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Witch Week Master Post

… Witch Week, when there is so much magic around in the world that all sorts of peculiar things happen…

— from Witch Week by Diana Wynne Jones

Welcome to the fifth annual Witch Week, an opportunity to celebrate our favourite fantasy books and authors. The inestimable Lory of Emerald City Book Review initiated this in 2014, inspired by Diana Wynne Jones’ book called, naturally, Witch Week. This is a fantasy set between Halloween and November 5th, Bonfire Night, marking the day in 1604 when Guy Fawkes was caught preparing to blow up Parliament.

Lizzie Ross and I have volunteered to co-host the event this year, and therefore posts will be appearing on both our sites; you may comment on either or both blogs. This year we’re focusing on Feminism+Fantasy, in honour of the late Ursula K Le Guin, and we hope you might feel inspired to join in by linking up your own posts about books related to this theme.

The goddesses of publishing have joined the celebration, for The Books of Earthsea: The Complete Illustrated Edition (Saga Press 2018, illustrations by Charles Vess) goes on sale today in the US; it was October 25th in the UK. We both may need to replace our well-worn 1980s Earthsea paperbacks; Lizzie’s rewarding herself with a visit to her nearest bookstore to grab a copy before they disappear.

You may also wish to join in the readalong of Le Guin’s final Earthsea novel The Other Wind; or comment on posts in response to points raised; or simply enjoy the reviews and posts.

Here’s what we’ve planned:

Wednesday October 31st, Day 1: Top Ten Kick-Ass Heroines by Marlyn Beebe
Thursday November 1st, Day 2: Sword-for-hire by Lizzie Ross
Friday November 2nd, Day 3: The Women of Witcher by Piotrek and Ola
Saturday November 3rd, Day 4: A Famous Witch by Lory Widmer Hess
Sunday November 4th, Day 5: discussion of Ursula Le Guin’s The Other Wind
Monday November 5th, Day 6: The Genius of Ursula K Le Guin by Tanya Manning-Yarde
Tuesday November 6th, Day 7: Wrap-up and looking ahead to next year

Do please add your comments below and any links to your reviews on this theme — we’d very much like to see what you’ve all been reading — and feel free to respond to guest posts. However you participate, we hope you enjoy the week as much as we have putting it together!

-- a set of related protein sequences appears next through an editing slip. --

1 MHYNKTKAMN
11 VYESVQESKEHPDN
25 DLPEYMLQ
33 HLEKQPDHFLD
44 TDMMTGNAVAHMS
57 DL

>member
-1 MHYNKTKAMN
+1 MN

A week to go to Witch Week

One week from today, Lizzie Ross and I will be hosting Witch Week, a celebration of fantasy fiction and feminism. If you haven’t already, do look back at my announcement post or at Lizzie’s post here. Then come back here and/or to Lizzie’s blog on October 30 for a preview, a schedule, a readalong and more before the fun really starts on Halloween, continuing until Bonfire Night on November 5th, followed by a wrap-up post. Do join us!

Incidentally, the Witch Week 2018 logo features a detail from The Little Foot Page (1905), a painting by Eleanor Fortescue Brickdale. This shows Burd Helen, a tragic Scottish heroine who dressed as a page boy to follow her cruel lover barefoot while he rode on horseback. The painting shows her dressing as a boy and cutting her long hair. (After this painting was exhibited we’re told that female art students started cutting their hair in page boy style, possibly inspired by this image.)

An old Scottish ballad in Francis James Child’s 19th-century collection gives a flavour of her awful treatment by the lover who’d made her pregnant.

‘And ever I pray you, Child Waters,
Your foot page let me be!’

‘If you will my foot page be, Ellen,
As you do tell it me,
Then you must cut your gown of green
An inch above your knee.

‘So must you do your yellow locks,
Another inch above your eye;
You must tell no man what is my name;
My foot page then you shall be.’

All this long day Child Waters rode,
She ran barefoot by his side;
Yet was he never so courteous a knight
To say, Ellen, will you ride?

But all this day Child Waters rode,
She ran barefoot through the broom;
Yet he was never so courteous a knight
As to say, Put on your shoon.

When feminism combines with fantasy, female characters are more likely to ride, and to wear shoes — as we’ll learn during Witch Week. Past conventions required women to sacrifice quite a bit — the fates of Tess of the D’Urbervilles and other heroines — exactly what Le Guin was fighting against in her re-visioning of Earthsea and as we hope to explore further!

Touching base

Crickhowell Literary Festival (http://cricklitfest.co.uk) 2018